I think the Stargazer necklace captures the light of the north star and points the way for enterprising travelers.

You can learn more about this stunning pendant and see more photos of my Stargazer Pendant Design on the Jewelry website.

Thursday, February 7, 2008

Platinum Aquamarine Ring

Alluring Aquamarine

Recently a client asked us to create an engagement ring featuring an aquamarine.   We tend to get more requests for sapphires and diamonds so when he asked for a nice aquamarine to be the focal point of a custom ring, my design cog wheels started turning.  This was my opportunity to work with a gem that is not only clear and crystalline, but also a lovely shade of sea and sky like blue.

Aquamarines bring to mind the striking designs of the Art Deco of my personal favorites for jewelry inspiration.   I love the cool crisp sky blue color of aquamarine, especially when accented with white diamonds and platinum.   And I happen to have just the perfect stone in our safe; a lovely square emerald cut fine aquamarine with neatly beveled corners. After several email discussions with the client an initial image of the ring - a bold combination of square shapes enveloped in platinum.

Once I formed the basic idea for the Alluring Aquamarine Design, the next step was matching up the best size of princess cut diamonds for a symmetrical layout.
The result - a striking center Aquamarine within the center of a crisp row of brilliant white square diamonds.   A wide band with highly
polished mirror like finish formed the body of the ring, but my favorite touch was the square shaped platinum we used for the prongs.
Our platinum smith took flat edge stock and polished it to create a neat taper from the top to the base of the head.   He then polished sharp spear-head shaped points at the tips of the prongs - a dramatic detail - like an exclamation point !

Side view of Aquamarine and Diamond hand-crafted platinum ring.

Finally he formed the prongs and the head with an outward splay for flare and the final "ta-dah".   These details and extra touches are what I often refer to as the "toute fini". But many of our clients simply call these the "Jewelry Expert touch".   I am flattered to hear this and really appreciate all the complements we receive every day.   But my greatest joy is when a client tells me the story of how they presented our creation to the recipient, and of course, their excitement upon receiving an original design from the Jewelry Experts at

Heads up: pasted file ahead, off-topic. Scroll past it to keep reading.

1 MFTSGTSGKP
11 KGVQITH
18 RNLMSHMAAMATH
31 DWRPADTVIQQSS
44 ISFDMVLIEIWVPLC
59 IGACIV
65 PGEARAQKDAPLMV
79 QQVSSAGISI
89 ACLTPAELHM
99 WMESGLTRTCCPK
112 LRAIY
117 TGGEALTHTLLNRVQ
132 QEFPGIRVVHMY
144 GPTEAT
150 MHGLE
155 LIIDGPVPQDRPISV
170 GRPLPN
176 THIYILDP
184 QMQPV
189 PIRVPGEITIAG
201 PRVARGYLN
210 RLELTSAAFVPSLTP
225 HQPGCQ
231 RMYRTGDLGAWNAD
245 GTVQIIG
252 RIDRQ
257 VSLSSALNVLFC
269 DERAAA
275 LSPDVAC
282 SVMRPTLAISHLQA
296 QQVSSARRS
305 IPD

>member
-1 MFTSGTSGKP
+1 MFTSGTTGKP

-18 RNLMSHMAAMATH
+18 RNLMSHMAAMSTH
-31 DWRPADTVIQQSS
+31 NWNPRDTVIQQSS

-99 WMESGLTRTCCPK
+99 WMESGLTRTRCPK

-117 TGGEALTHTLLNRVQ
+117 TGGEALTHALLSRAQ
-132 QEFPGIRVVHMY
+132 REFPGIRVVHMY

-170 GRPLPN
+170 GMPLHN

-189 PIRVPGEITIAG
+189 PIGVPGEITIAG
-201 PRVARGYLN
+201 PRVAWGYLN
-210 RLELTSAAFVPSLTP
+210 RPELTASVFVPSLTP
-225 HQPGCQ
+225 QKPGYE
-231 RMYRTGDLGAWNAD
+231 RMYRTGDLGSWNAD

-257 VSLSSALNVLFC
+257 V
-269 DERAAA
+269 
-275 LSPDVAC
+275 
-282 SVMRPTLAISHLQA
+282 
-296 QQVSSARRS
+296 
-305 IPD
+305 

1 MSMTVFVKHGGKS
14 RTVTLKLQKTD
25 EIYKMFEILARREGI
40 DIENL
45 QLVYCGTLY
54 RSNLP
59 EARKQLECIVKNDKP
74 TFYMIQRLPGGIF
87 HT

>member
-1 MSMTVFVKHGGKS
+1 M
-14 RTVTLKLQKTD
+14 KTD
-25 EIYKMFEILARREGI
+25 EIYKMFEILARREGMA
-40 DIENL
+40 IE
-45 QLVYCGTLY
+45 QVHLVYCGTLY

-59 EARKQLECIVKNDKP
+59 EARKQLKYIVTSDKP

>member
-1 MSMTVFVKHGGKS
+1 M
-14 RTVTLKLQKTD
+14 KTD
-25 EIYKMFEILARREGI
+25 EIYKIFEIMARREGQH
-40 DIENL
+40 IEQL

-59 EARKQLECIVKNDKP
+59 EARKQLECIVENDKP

Bijoux Extraordinaire Ltd.

The polish, finish and symmetry in the underside of a ring is one of the things I pay close attention to...and believe me, there are many items I pay close attention to; I am a detail oriented person.   I have always believed that the hidden parts of a fine quality jewel should be finished just as nicely as the top.   A highly skilled craftsmen will pay close attention to the underside and spend as much time finishing the inside as the outside.   This is the mark of a true master jeweler.

Of course each piece I design and create must be tested for comfort and wearability. So naturally I get to road test everything I create.   What a great job I not only create beautiful jewels for our clients, but to also try them on and make sure they fit well and look great on the hand.   It's one of the highlights of my day, trying on a new jewel fresh off the jeweler's bench!  To learn more about this ring, please visit Alluring Aquamarine.

Monday, February 4, 2008

Platinum and Tourmaline Ring with Japanese Koi

Being Koi !

I just created this ring in platinum and it features a gorgeous blue-green tourmaline. The design is called "Being Koi".

Here's another view of the ring showing the Koi (Japanese Goldfish)
swimming along the shoulders.